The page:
I attended the Sport Leadership conference on November 18th-20th and was treated to some great presentations about social media. One of the main themes was the position, and I share it, that organizations need a plan before they jump into social media. Using social media should be a part of the organization’s strategy. Most organizations already have strategic plans with specific goals. With the strategic plan in place, the organization can determine if, when, and how social media could be the tool to help achieve those goals.
One speaker spent the majority of his presentation time hammering the importance of strategy, planning, and prudence when an organization uses social media. But then the speaker added a throwaway line:
“Coaches can use social media too! They can just jump right in. Setting up an account takes seconds!”
Organizations have to spend time planning – but coaches can just ‘jump in’? Coaches don’t need to plan how they are going to use social media?
On the contrary, a coach must plan in the same way that an organization does. Individuals do not have hardcopy strategic plans, obviously, but coaches have goals to achieve (e.g., player development, performance, team communication, etc) and they have developed best practices for reaching their goals. Thinking about and evaluating these best practices can help coaches determine if/how using social media fits into their personal strategies.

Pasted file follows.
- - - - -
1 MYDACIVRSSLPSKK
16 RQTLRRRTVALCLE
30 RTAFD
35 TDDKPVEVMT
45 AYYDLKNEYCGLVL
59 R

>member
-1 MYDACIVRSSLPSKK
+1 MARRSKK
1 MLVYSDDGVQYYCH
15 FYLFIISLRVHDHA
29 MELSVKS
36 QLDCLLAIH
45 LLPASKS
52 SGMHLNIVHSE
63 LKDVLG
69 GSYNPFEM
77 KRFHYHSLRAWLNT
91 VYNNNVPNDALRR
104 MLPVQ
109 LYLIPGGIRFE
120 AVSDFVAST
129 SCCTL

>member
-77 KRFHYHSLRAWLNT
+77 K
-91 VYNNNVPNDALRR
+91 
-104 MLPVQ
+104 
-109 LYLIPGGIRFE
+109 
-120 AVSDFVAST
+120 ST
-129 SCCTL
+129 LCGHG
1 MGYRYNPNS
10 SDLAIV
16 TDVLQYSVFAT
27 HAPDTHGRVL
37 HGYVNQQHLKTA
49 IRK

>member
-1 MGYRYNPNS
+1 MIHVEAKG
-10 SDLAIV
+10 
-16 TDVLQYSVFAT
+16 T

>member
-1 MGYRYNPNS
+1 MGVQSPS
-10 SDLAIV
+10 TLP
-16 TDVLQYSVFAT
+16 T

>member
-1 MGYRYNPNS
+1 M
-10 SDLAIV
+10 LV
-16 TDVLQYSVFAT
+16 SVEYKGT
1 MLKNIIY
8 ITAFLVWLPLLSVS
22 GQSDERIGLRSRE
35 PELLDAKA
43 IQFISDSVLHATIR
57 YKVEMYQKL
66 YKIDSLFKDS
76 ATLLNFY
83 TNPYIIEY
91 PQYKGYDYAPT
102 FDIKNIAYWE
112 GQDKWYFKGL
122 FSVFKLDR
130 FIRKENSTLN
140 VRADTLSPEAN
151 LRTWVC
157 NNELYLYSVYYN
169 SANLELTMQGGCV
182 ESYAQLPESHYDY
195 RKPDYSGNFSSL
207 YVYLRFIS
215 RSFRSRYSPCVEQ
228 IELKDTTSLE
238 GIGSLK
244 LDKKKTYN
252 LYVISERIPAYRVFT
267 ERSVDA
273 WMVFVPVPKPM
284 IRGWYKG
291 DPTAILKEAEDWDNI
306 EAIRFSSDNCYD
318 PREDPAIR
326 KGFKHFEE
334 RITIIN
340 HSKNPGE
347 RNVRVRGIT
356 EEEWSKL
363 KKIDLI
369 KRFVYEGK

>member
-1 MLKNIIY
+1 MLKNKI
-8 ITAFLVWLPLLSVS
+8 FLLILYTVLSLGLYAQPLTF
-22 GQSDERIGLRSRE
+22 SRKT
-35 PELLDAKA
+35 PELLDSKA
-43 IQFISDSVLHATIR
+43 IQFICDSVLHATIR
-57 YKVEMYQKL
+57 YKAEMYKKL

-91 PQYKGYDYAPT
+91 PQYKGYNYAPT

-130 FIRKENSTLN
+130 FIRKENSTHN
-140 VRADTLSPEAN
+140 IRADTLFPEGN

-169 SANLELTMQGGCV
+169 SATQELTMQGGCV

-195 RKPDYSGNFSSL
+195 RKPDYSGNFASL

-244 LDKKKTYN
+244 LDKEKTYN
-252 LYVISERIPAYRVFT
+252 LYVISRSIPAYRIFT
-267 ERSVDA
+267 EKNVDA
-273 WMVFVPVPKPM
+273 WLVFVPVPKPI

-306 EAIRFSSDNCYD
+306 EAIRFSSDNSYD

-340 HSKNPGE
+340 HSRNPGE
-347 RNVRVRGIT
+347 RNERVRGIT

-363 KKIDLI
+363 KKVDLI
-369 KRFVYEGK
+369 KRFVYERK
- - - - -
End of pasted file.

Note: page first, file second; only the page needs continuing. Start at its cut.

Consider a coach who emails team reminders to players. The goal here is that players should be informed about team activities. Are the emails accomplishing that goal? Would the goal be better achieved if the coach text-messaged the players?
Consider a coach who talks with players about their school activities and future plans. The goal here is to get to know the players and better understand how to coach them. Would the goal be better achieved if the coach added the players to Facebook and viewed their profiles? What are some consequences or benefits of this tradeoff – face-to-face chats vs. unobtrusive online observation?
A coach (or any individual, for that matter) who just ‘jumps in’ to social media without a clearly defined purpose, or without a plan for use and upkeep, will be quickly overwhelmed or disinterested. Many professionals have LinkedIn – but why? What’s it for? Do you use it or maintain it? Have you even uploaded a picture? Or was getting a LinkedIn profile something you ‘jumped into’ because it sounded like a good idea and your friends and colleagues were getting one?
Coaches, like organizations and other individuals, need to avoid the impulse of jumping into using social media. For each social medium that a coach plans to use, the coach needs to: have a reason to use it, learn to use it in advance, use it appropriately, use it regularly and effectively, understand it completely, plan to maintain and upkeep it, know its limits and benefits, and incorporate it into the coach’s own personal strategy.
Originally published: Centre for Sport and Law Newsletter (2010) Vol. 6(4)